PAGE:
Königstein: I always did a back translation for my German translation.


it: Why?

Königstein: Because it often had nothing to do with the English lyric any more, but was merely onomatopoeic.


it: Did you need to have musical knowledge?

Königstein: No, I was a total amateur. That is also a good prerequisite, because otherwise you are far too precious with a composition. You also have to want to destroy it. And I did that thoroughly. For example "Geh weg, geh weg", just such a scream, it made it really wonderful. This could come about because I also gave him different words. Sometimes he would say, "There are other words," and I just gave him words. Then he said: ""Those words sound even better, I would like to use them."


it: Are you less interested in music than in spoken word?

Königstein: No, the two belong together. When I started working with Peter at that time, I learned that language can simply be disintegrated and that language is not only there for listening to the narration - so it is the connection that language is music and language is not based on music. That's something I learned from Peter and I think you can hear it on the album.


it: Absolutely yes. How did you come back to work together for the fourth album in 1982? Has that been arranged beforehand?

Königstein: No, that was quite an interesting moment. Peter had prepared himself for that, and I said: "Let's do another album." And he said: "Yes, I think I would like to." And we did indeed get it done in a fortnight this time. I thought Rhythm Of The Heat was great, but the album as a whole was weak - so Peter felt himself. He felt that the album was like a dead end, and that had a lot to do with private crises.


it: So the whole thing wasn't that intense anymore?

Königstein: No, I wasn't that interested anymore either.


it: Peter also tried to put out an album in other languages. Why do you think there was so little interest except in Germany?

Königstein: He wanted to do it in Spanish and French, as far as I know. But there just wasn't enough initiative. However, the power got also a bit lost.


it: Jetzt Kommt Die Flut doesn't come from the third or fourth album. How did it come about that Peter recorded this piece from the first album in German?

Königstein: I didn't even know it before. He played it for me and it completely enchanted me. You must not forget that 1979/80 was the time of the great apocalyptic fantasies: the nuclear fears, the story of Star Wars, the nuclear threat from the Cruise missiles, etc. So I actually see Here Comes The Flood as a song about a cleared earth with only two survivors. I completely detached myself from his lyrics, but he thought it was a good thing. It was recorded live in a small studio, and for me personally that was the most intense experience I've ever had with a singer. I deepened this apocalypse picture for him and told him that for me, England is the piers, the old dancing piers. I wanted Brighton - an empty seaside resort where the animals crawl ashore and everything is destroyed. Then you see a pier like this, covered with seaweed, and at the end of the pier there is a glittering palace and you can already see the paint peeling off, and there is some music playing and a couple is dancing. And only the two hear the music, which may not even be there.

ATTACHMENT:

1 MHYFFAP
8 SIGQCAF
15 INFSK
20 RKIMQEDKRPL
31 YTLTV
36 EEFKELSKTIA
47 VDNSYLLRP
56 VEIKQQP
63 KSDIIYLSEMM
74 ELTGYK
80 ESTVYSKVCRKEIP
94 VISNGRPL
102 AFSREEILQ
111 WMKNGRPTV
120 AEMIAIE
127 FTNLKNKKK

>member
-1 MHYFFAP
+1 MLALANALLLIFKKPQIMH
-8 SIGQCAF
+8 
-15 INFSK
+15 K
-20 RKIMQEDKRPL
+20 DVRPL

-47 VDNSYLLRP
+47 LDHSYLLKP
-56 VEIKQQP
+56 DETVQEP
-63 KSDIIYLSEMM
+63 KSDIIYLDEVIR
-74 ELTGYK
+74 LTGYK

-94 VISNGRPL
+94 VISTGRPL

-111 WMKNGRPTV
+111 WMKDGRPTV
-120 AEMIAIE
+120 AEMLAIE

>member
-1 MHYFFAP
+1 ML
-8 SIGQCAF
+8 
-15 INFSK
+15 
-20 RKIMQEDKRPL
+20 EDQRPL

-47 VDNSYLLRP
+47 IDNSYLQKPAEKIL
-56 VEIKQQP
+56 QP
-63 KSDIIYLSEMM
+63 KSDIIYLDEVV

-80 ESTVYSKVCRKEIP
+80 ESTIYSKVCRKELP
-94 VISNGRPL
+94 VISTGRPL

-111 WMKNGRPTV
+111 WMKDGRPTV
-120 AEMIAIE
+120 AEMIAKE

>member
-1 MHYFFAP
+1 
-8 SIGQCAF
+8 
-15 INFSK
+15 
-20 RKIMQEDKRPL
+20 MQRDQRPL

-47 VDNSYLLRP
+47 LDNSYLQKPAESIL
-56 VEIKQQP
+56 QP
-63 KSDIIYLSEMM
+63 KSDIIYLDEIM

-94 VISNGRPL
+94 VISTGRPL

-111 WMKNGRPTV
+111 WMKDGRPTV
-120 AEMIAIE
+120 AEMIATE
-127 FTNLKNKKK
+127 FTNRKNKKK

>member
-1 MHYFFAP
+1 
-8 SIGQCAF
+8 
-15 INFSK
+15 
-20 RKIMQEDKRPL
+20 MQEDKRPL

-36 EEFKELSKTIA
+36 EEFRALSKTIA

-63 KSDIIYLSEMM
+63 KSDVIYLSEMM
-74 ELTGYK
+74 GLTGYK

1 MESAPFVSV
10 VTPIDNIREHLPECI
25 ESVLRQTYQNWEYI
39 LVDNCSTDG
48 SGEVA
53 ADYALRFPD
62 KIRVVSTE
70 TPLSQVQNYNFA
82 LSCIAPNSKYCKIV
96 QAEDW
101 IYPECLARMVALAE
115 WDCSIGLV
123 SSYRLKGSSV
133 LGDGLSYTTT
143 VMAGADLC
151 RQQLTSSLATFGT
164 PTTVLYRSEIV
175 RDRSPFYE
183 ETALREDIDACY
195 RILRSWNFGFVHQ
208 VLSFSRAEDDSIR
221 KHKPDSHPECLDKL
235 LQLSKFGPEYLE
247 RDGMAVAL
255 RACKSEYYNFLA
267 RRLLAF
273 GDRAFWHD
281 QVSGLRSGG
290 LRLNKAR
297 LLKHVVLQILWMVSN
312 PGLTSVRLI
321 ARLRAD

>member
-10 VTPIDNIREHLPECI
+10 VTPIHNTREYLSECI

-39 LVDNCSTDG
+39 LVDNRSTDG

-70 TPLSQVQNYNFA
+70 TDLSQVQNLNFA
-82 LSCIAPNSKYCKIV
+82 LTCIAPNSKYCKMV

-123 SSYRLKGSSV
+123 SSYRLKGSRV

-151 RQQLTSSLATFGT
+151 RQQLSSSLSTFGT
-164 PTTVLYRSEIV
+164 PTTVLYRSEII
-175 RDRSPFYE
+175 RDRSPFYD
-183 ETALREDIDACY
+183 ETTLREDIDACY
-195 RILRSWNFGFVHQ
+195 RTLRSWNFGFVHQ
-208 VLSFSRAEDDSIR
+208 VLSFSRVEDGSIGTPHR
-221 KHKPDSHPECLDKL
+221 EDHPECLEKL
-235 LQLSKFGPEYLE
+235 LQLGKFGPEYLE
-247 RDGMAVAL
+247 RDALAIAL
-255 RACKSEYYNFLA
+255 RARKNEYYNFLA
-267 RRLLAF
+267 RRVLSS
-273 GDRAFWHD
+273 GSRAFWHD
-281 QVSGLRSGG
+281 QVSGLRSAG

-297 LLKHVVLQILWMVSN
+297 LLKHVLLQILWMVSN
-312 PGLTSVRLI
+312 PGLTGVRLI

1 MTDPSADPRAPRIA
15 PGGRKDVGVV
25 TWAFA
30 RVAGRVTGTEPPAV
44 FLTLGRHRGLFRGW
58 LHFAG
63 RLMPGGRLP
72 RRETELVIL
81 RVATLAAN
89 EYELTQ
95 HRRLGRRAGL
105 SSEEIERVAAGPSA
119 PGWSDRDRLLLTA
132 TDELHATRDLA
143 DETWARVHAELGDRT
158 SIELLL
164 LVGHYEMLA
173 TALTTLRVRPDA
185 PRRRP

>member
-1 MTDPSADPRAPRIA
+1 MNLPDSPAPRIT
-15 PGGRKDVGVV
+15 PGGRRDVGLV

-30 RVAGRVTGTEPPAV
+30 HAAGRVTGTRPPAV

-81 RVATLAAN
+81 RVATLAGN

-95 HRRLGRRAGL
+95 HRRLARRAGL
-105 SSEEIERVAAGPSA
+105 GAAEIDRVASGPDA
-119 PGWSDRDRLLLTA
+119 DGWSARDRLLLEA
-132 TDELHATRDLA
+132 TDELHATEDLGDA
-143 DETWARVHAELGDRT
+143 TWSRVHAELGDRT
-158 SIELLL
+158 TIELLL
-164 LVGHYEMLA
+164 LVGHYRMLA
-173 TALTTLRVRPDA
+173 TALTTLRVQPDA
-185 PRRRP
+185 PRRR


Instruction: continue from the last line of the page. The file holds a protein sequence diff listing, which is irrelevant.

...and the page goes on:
it: There is another song sung by Peter in German, Me And My Teddy Bear. Do you have something to do with it, or who did it?

Königstein: No, I have nothing to do with that. I don't know who did it either.


it: Was there a collaboration between you and Peter for So?

Königstein: In 1985 I visited Peter when So was in the final production phase. I liked it a lot. We talked about each title and that cleared up his private life. It was an album that had a serenity and joy. I said to him: "Let's make an album where only two or three tracks are German, or do an EP."


it: So there was definitely the idea that So should be translated as well?

Königstein: Yes, but then it turned out that everything had progressed too far already and the promotion machinery was up and running so that the record company simply did not want it.